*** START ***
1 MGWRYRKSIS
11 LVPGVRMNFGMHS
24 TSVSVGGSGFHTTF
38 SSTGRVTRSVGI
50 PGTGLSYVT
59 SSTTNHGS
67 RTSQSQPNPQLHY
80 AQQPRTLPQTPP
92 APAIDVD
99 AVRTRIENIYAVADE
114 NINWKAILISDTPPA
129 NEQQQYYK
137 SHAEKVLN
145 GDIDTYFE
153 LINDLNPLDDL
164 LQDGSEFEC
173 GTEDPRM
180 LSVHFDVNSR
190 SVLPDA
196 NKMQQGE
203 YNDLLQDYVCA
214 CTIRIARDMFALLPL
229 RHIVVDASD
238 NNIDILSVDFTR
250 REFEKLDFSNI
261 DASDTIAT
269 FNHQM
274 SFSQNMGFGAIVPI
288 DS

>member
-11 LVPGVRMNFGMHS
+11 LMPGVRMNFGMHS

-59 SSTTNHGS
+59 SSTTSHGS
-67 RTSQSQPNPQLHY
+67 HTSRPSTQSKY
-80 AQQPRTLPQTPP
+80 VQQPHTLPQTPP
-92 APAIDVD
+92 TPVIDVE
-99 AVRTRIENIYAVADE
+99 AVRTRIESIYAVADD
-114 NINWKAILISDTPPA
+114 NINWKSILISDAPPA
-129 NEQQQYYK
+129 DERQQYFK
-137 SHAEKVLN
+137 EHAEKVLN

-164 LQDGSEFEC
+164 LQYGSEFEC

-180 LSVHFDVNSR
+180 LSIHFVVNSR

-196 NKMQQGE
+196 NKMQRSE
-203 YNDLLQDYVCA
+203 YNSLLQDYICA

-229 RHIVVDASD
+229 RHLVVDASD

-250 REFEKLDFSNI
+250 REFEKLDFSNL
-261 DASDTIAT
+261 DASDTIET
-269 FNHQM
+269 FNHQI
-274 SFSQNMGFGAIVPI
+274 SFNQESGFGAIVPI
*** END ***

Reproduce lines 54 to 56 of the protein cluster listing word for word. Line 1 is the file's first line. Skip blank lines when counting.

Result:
+196 NKMQRSE
-203 YNDLLQDYVCA
+203 YNSLLQDYICA